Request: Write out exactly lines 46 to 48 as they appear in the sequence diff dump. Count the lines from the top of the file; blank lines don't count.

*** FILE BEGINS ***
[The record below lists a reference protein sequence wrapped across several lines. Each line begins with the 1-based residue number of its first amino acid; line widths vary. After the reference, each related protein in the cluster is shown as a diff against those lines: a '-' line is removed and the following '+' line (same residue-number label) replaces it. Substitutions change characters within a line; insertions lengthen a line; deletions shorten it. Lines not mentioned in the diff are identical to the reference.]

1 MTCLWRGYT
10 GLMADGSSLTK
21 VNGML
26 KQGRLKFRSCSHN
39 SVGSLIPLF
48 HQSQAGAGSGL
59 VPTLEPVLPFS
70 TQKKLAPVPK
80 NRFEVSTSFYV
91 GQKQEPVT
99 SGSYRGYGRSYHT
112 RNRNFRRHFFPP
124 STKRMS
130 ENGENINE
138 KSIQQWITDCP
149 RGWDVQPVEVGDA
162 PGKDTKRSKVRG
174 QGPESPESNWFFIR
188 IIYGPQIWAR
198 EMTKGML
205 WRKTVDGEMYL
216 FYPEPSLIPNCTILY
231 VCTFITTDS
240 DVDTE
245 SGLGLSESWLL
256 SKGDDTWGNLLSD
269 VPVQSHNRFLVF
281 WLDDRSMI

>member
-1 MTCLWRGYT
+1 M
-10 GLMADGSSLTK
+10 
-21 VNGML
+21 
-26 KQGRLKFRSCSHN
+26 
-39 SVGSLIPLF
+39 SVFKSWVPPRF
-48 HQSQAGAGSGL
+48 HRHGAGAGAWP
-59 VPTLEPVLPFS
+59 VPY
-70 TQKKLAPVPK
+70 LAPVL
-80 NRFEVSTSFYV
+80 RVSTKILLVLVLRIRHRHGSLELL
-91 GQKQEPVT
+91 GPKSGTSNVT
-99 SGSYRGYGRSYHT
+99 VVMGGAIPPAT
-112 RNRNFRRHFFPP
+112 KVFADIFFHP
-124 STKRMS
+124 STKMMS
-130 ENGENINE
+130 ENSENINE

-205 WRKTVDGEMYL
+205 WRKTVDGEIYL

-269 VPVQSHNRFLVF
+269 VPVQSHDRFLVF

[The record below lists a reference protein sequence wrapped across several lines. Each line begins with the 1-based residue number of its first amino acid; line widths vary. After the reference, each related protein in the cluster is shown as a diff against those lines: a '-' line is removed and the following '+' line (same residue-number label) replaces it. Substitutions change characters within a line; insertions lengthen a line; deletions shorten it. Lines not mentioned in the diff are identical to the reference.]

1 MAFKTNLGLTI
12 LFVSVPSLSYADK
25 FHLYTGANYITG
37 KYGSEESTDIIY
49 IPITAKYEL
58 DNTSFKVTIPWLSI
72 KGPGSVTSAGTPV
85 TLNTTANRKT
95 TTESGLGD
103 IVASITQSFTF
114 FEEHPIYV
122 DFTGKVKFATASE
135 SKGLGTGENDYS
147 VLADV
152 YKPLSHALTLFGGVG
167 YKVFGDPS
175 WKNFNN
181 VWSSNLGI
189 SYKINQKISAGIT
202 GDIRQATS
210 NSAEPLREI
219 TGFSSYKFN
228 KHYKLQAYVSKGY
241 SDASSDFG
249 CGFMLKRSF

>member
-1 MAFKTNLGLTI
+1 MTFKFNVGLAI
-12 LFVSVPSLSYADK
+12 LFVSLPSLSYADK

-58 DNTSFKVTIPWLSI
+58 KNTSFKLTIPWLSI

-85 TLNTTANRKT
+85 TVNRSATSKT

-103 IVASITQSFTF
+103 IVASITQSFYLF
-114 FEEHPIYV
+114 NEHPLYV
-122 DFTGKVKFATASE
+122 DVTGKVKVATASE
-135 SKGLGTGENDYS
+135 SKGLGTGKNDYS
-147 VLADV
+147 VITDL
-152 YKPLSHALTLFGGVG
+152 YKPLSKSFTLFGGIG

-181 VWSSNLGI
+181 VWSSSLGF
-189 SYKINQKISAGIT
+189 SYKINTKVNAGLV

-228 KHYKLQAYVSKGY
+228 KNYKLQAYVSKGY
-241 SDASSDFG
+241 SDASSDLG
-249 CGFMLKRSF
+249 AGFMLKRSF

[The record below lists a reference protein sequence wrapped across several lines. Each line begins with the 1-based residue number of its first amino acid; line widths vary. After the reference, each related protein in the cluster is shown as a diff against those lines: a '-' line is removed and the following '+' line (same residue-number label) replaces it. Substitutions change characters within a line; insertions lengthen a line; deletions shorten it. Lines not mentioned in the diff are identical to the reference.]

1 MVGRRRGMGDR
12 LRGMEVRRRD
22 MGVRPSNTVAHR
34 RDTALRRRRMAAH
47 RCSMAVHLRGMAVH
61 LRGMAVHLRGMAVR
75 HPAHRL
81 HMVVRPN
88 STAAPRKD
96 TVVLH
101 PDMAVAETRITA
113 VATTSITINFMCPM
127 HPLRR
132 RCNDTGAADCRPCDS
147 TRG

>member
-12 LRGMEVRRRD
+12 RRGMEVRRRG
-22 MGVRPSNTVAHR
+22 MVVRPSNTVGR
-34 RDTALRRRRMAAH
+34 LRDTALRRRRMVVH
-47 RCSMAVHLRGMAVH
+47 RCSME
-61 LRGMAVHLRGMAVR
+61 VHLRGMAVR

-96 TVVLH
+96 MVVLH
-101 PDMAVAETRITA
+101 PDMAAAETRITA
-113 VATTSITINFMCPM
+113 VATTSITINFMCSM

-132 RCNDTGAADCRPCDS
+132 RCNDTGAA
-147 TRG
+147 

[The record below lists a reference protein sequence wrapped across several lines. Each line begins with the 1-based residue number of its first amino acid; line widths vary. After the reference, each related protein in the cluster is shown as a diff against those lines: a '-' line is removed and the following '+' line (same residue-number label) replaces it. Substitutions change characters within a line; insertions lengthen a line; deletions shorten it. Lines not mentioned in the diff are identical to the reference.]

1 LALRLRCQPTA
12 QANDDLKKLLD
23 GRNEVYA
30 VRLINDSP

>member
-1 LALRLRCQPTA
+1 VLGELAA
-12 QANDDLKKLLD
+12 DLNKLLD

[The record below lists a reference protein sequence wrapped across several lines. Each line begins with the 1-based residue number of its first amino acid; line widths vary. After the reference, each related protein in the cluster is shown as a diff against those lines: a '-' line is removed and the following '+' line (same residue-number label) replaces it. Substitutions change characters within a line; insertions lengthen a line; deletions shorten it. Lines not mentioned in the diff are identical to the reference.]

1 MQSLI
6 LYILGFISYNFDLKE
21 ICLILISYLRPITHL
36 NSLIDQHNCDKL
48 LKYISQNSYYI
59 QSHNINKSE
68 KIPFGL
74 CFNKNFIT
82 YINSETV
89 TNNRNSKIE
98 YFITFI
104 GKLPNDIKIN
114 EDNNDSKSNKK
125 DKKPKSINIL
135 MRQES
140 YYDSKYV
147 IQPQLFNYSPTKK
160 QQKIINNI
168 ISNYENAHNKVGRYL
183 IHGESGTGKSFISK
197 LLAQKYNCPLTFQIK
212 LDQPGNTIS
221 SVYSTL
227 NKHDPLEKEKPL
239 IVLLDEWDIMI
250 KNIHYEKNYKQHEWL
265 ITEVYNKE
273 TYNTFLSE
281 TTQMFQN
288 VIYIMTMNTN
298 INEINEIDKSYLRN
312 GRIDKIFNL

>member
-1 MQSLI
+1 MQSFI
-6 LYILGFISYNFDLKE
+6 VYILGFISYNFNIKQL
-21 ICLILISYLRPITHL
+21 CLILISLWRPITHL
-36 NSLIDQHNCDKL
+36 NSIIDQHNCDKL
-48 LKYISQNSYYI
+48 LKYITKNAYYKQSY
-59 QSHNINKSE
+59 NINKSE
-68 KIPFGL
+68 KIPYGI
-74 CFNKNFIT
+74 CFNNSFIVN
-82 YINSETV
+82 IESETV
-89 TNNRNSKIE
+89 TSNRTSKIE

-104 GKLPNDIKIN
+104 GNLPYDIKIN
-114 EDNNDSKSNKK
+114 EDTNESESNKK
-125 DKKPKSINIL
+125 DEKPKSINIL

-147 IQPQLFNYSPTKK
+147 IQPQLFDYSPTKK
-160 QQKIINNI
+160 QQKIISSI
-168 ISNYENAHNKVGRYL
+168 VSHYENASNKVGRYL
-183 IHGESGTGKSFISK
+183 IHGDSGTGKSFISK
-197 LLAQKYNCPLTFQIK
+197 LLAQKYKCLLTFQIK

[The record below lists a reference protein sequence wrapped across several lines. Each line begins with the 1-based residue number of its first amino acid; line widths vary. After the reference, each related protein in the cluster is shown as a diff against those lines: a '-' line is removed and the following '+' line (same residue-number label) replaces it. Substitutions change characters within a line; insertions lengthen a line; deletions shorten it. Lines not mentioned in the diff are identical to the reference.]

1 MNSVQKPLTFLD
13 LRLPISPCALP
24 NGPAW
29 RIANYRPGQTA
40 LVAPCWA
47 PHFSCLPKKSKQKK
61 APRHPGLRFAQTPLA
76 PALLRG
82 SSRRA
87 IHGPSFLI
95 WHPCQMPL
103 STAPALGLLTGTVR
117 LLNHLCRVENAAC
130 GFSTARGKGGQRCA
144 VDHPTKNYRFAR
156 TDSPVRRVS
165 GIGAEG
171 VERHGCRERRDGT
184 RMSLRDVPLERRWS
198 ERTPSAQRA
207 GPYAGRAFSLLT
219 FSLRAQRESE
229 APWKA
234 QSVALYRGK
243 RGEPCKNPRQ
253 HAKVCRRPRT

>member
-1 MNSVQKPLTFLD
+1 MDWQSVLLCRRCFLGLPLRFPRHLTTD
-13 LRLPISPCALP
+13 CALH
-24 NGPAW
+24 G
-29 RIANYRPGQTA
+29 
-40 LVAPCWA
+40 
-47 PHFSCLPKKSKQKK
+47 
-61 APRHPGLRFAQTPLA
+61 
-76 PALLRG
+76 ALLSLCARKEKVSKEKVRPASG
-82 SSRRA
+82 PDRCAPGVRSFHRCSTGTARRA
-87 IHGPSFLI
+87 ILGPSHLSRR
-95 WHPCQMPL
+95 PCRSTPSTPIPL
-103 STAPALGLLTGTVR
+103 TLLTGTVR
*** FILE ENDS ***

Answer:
+70 LAPVL
-80 NRFEVSTSFYV
+80 RVSTKILLVLVLRIRHRHGSLELL